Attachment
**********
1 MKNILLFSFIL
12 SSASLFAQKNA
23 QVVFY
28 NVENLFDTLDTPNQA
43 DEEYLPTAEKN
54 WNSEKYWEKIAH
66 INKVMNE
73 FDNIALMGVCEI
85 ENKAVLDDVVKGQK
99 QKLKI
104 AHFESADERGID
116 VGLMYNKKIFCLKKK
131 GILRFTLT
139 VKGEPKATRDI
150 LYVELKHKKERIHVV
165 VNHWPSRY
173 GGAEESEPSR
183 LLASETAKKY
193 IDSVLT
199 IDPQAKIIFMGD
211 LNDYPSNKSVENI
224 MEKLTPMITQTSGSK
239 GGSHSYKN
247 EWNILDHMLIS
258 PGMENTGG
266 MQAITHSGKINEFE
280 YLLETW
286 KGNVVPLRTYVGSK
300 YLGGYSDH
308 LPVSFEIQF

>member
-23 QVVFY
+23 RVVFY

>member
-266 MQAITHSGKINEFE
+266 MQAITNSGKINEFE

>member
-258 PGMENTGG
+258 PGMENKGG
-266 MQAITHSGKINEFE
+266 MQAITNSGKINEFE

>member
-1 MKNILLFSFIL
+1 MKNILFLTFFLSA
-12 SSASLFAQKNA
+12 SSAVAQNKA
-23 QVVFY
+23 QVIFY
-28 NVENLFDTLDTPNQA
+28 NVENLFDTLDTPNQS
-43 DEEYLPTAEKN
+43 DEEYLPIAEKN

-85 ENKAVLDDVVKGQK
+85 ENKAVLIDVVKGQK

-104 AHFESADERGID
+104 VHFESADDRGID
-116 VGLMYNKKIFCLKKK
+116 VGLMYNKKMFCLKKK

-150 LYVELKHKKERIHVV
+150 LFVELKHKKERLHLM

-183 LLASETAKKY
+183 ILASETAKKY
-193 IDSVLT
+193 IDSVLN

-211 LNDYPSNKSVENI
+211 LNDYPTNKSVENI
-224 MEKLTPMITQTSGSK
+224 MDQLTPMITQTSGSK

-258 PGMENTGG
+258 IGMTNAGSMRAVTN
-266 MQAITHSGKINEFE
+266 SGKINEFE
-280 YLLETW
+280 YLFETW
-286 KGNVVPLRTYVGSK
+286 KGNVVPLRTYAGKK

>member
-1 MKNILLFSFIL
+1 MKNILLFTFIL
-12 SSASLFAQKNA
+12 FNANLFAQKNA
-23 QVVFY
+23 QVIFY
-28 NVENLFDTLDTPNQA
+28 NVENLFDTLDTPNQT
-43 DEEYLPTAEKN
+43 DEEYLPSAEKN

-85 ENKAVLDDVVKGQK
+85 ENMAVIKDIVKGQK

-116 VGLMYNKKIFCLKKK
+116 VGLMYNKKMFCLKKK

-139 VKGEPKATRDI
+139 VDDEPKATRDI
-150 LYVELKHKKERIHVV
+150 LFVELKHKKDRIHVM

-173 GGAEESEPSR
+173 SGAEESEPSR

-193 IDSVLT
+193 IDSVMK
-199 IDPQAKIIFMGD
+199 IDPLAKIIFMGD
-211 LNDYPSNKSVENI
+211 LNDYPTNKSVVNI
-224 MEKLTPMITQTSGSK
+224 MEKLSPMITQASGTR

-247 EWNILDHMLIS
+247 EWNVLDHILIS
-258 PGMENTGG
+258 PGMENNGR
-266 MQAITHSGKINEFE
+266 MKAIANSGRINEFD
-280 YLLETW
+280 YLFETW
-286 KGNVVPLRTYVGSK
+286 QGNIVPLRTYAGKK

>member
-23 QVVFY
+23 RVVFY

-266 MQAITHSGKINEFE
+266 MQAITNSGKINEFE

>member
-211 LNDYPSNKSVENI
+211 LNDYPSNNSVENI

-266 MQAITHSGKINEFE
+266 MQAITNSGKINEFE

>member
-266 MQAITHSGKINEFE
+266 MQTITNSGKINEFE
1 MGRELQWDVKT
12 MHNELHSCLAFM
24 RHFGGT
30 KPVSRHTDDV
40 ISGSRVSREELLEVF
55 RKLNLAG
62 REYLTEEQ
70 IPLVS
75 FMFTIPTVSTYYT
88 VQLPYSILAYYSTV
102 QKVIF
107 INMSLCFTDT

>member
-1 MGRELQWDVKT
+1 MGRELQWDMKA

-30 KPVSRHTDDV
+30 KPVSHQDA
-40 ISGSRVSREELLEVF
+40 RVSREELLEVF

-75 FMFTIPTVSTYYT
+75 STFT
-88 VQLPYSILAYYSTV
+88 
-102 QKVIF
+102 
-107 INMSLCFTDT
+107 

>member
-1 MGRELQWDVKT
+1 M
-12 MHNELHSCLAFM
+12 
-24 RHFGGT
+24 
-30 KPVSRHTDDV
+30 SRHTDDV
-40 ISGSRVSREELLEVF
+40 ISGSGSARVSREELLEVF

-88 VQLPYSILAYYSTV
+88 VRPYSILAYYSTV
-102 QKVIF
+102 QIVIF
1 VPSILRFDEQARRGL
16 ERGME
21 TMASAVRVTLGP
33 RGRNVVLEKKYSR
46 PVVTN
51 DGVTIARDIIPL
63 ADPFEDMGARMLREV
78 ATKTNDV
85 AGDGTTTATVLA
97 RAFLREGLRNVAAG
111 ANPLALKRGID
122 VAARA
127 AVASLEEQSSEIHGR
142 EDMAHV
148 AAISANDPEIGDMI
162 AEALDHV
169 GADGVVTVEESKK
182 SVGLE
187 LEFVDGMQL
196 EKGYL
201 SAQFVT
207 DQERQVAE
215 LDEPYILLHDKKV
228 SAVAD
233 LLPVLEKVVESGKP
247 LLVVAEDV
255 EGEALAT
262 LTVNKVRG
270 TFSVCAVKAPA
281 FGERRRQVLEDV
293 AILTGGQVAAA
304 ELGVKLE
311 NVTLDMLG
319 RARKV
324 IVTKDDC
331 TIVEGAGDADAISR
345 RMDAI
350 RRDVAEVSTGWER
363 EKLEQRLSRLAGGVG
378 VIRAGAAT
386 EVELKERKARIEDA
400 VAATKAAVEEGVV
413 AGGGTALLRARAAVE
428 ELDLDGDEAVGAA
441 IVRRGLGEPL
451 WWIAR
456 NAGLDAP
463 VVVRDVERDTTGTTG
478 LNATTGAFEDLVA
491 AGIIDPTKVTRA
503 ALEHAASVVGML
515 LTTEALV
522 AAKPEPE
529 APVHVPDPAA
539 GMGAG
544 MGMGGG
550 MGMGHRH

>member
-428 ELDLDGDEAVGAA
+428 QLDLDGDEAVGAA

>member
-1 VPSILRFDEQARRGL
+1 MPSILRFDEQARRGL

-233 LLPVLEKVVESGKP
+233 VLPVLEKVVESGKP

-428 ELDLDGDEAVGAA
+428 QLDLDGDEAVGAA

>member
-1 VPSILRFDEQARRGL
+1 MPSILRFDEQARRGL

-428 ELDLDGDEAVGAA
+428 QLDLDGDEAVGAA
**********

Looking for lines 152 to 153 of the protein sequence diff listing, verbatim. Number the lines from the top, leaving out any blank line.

-102 QKVIF
+102 